CAVE for collaborative patient room design: Analysis with end-user opinion contrasting method

Mikael Wahlström (Corresponding Author), Miika Aittala, Helinä Kotilainen, Tiina Yli-Karhu, Janne Porkka, Esa Nykänen

    Research output: Contribution to journalArticleScientificpeer-review

    16 Citations (Scopus)


    Several studies indicate that virtual reality (VR) systems are useful for end-user participation in an environmental design process. However, these systems can be costly and thus support for the decision whether to invest in a VR of some type is useful. This study presents a novel method for analysing the usefulness of a VR system for the purpose of end-user participation. We collected qualitative end-user opinion data in the real environment and then contrasted this data with the capabilities of a VR system. Additionally, to better understand the capabilities of the VR used, we examined how the end-users perceive the used virtual environment, which in this case was CAVE, an immersive VR system where projectors are directed to the walls of a room-sized cube. In this way, we analysed whether the same functions and elements identified by end-users on the actual wards could also be evaluated in the CAVE. Eleven nurses and 11 patients participated in the study by evaluating a bathroom and/or four patient rooms modelled by the CAVE and the actual hospital wards. The CAVE was convenient for evaluating most issues identified by the study participants in the actual hospital wards, i.e. aesthetics; correct location of equipment, supplies and materials; distraction by or the good companion of other patients as well as window position and size and living/workspace. However, it was not possible to evaluate with full certainty the possibilities for bracing against grab bars or other objects in the VR, and this was found to be relevant to the independent functioning of patients with limited mobility. Also, due to the relatively low luminance levels of projectors, evaluations regarding lighting were considered unreliable. Moreover, end-users were not always certain about the sizes and sufficiency of space in the CAVE. Solutions to overcome these limitations were proposed.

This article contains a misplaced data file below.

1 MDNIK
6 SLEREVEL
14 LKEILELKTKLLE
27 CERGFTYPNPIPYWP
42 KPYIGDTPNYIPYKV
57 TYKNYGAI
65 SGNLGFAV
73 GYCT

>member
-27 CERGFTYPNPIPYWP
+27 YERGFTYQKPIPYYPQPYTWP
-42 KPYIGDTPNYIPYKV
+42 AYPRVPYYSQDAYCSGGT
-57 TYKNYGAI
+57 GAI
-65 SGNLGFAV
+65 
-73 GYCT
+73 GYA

Original languageEnglish
    Pages (from-to)197-211
    Number of pages15
    JournalVirtual Reality
    Issue number3
    Publication statusPublished - 2010
    MoE publication typeA1 Journal article-refereed


    • CAVE
    • Collaborative design
    • End-user participation
    • Patient room design
    • Virtual reality


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